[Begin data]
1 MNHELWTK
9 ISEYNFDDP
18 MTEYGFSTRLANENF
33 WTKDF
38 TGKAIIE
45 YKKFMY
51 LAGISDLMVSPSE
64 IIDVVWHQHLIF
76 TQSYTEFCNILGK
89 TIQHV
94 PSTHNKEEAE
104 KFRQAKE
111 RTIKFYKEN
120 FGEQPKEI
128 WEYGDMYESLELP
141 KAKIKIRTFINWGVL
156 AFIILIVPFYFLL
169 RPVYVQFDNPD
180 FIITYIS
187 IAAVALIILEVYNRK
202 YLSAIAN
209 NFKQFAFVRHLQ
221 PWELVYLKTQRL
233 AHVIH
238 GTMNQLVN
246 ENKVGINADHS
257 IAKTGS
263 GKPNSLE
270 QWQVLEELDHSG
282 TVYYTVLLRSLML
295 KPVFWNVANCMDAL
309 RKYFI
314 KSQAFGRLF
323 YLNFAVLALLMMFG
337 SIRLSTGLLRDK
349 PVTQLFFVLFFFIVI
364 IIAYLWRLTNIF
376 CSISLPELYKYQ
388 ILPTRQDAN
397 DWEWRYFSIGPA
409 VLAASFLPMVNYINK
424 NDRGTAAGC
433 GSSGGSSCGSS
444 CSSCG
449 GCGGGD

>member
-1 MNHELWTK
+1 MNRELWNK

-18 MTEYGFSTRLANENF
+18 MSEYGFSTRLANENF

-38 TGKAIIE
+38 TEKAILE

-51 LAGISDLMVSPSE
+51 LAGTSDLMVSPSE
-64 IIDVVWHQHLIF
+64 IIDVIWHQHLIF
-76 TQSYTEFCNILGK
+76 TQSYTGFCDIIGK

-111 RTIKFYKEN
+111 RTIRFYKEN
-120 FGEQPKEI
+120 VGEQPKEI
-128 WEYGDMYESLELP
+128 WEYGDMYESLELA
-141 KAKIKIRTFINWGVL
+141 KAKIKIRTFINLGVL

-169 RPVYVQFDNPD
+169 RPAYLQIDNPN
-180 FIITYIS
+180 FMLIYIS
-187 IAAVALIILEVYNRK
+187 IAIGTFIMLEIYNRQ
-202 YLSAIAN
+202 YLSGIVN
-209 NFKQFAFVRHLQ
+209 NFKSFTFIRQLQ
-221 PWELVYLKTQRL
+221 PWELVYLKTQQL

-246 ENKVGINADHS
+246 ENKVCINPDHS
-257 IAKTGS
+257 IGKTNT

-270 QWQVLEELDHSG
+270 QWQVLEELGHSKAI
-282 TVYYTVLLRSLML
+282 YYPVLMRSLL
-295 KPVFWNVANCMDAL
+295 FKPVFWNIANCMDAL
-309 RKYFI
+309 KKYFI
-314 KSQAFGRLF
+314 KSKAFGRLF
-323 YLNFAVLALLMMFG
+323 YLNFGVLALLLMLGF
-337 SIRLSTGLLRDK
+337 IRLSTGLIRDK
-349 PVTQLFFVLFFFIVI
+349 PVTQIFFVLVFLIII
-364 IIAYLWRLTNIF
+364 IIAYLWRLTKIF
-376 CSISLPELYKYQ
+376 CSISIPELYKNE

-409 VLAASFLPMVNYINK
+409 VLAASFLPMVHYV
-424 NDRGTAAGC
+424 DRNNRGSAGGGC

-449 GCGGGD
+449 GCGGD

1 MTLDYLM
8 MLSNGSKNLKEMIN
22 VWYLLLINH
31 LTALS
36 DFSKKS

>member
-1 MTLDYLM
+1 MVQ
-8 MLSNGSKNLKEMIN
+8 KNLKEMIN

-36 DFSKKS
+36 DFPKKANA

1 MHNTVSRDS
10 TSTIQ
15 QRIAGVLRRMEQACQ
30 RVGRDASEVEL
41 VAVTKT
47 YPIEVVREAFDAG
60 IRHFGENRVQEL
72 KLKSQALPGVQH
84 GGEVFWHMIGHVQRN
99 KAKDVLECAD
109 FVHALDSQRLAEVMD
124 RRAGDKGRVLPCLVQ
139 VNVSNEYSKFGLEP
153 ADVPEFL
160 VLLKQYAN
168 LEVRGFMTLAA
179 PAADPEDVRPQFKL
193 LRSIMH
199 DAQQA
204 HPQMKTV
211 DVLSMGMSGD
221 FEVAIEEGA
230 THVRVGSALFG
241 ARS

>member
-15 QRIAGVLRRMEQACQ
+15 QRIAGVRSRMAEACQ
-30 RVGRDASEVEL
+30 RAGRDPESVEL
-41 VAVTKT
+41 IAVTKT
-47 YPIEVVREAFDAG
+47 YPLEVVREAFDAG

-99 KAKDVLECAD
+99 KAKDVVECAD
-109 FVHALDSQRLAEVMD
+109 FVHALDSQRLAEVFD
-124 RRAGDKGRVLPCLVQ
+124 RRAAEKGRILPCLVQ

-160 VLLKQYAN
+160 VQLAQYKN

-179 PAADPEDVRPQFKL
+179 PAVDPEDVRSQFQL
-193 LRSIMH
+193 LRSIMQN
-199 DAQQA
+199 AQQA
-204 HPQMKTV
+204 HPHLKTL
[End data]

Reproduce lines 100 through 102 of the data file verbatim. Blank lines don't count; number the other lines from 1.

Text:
+364 IIAYLWRLTKIF
-376 CSISLPELYKYQ
+376 CSISIPELYKNE